Can the Police Interview my Child?

Every parent wants to feel that they are in control and that they can help protect their child from danger. If a child is facing potential criminal charges parents expect that they will be able to prevent their child from being interviewed alone by the police. It is natural that we feel as though we are the gatekeepers to determine who can speak with our children. It often comes as a big surprise to parents that the police may be able to interview your child without you even being aware. The law in Texas regarding the questioning of juveniles closely follows the rules in the adult courts. Courts look to see “how a reasonable man in the suspect's position would have understood his situation.”1 If a court determines through a totality of the circumstances that the person being questioned was in custody then they must be read their Miranda rights. Courts often consider several factors, including if the person was handcuffed, placed in the back of a squad car, informed that they were being detained, or had it demonstrated to them that they were not free to leave2. If the person is being detained, the police officer must read that person their Miranda rights, including telling them that they have the right to remain silent and have the right to an attorney.

In the juvenile courts, there are similar rules with a handful of important differences. In juvenile courts if a child is arrested they must be first taken to a magistrate (a Judge) and read a warning that includes their Miranda warnings. If the magistrate believes that a child understands this warning and the child chooses to talk with the police, the magistrate can give the police permission to continue with a planned interrogation. By this point hopefully the juvenile has been warned by an attorney that they should not make any statements.

The more problematic circumstance comes when the child is not in custody. If a child is questioned when they are not deemed to be in custody, then no warnings are required to be given to the child. During these interviews the child is free to stop the interview at any time, request an attorney, or request his parents. The problem is, unless the child has previously been made aware of these rights they are unlikely to realize that they are not required to talk. The question of if a child is in custody is complicated, and the court must consider all the circumstance surrounding the arrest. Likewise, a child may be interviewed by a member of the school’s staff, such as a teacher, principal, or counselor. These interviews are of a particularly high danger, as a child is even less likely to understand the legal ramifications of talking to school staff about a potential criminal offense. At Stuckle & Associates we believe that the best practice is to prepare the child ahead of time by informing them that they have the absolute right not to talk to anybody.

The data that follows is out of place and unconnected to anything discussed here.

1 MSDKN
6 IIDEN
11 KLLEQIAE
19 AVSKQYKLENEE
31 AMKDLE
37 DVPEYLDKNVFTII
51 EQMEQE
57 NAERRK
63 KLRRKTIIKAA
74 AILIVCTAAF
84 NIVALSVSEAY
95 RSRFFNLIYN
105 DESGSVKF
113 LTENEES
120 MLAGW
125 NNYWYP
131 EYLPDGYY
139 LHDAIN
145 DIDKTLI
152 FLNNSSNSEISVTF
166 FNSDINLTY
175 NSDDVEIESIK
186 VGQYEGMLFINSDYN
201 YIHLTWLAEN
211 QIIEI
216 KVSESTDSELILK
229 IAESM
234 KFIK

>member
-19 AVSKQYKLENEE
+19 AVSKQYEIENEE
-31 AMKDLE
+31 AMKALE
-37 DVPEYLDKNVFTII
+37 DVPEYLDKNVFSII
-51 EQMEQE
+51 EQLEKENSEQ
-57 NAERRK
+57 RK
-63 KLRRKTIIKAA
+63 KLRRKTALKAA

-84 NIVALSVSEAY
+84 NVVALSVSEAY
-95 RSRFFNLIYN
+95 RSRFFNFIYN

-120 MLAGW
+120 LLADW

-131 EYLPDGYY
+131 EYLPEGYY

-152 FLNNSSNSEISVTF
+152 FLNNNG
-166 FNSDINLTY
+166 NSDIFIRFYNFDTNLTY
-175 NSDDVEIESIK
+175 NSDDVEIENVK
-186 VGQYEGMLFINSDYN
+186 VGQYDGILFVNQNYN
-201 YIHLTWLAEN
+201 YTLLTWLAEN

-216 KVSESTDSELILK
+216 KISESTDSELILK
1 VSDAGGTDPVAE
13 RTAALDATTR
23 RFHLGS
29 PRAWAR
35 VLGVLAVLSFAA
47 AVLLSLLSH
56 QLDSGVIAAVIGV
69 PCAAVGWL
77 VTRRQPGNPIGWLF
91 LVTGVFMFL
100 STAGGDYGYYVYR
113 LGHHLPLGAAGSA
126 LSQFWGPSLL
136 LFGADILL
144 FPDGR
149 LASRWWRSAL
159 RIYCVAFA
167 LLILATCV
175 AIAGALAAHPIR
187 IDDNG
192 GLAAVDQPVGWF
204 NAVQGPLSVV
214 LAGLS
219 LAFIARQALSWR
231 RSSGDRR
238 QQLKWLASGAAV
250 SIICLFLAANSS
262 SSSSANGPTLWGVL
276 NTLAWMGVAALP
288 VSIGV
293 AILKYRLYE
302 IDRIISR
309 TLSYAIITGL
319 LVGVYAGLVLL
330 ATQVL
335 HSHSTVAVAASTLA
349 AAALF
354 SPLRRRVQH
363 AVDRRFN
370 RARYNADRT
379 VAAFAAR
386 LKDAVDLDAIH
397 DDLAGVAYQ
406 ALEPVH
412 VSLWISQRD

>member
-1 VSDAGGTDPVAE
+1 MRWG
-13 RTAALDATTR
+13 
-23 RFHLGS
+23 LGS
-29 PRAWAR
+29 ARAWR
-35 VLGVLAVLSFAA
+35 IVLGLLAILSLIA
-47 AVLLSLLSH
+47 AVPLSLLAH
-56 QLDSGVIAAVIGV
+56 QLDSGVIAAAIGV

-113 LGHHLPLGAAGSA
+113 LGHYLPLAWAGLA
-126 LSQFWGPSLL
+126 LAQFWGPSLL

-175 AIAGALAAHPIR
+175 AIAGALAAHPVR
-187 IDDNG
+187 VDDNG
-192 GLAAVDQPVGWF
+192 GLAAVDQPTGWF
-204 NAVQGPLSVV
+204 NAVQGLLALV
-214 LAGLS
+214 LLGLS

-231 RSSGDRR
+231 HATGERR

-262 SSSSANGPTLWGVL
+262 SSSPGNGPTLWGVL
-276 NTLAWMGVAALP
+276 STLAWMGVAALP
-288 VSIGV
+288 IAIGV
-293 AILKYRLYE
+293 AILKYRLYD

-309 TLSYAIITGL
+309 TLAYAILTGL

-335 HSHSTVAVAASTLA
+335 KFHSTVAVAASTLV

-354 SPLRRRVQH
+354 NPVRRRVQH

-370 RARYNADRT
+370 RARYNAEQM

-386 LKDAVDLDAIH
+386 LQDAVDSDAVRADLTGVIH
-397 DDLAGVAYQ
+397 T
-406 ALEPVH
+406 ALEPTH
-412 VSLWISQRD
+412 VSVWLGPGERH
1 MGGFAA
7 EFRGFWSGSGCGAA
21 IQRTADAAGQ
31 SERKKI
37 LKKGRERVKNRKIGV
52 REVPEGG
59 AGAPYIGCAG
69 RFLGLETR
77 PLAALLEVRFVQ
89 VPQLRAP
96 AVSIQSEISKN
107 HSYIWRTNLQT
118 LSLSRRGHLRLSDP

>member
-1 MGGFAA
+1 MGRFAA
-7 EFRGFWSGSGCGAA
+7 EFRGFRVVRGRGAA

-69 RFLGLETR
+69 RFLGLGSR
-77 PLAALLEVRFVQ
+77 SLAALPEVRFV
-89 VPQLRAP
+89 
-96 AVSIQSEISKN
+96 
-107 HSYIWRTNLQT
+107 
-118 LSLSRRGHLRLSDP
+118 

What does this all mean? It means that if the police wish to speak with your child, as long as they have not placed them under arrest they are free to conduct an interview. Additionally, if school staff chooses to speak to a juvenile not in custody, they are not required to inform you of their intentions to speak with your child. It is important that juvenile clients understand that they are not required to talk to anybody about what they are being accused of. In fact, in all of these situations it is imperative that your child remain silent. At Stuckle & Associates one of the first things we do is explain to your child the extreme danger that comes with talking about the accusations. We will work with your child and explain to them what to tell anybody who attempts to interview them. Furthermore, we will reach out directly to the police and inform them that your child is not to be interviewed.

In cases where a juvenile is being accused of sexual assault it is always best to consult with an attorney who specializes in those cases as quickly as possible. At Stuckle & Associates our primary concern is protecting the rights of your child from the very beginning. If you have more questions or if your child has been accused of committing a crime, please contact us and schedule a consultation. We will be able to sit down and formula a plan specific to your child’s case.


1. Berkemer v. McCarty, 468 U.S. 420, 422, 104 S. Ct. 3138, 3141, 82 L. Ed. 2d 317 (1984)

2. Id.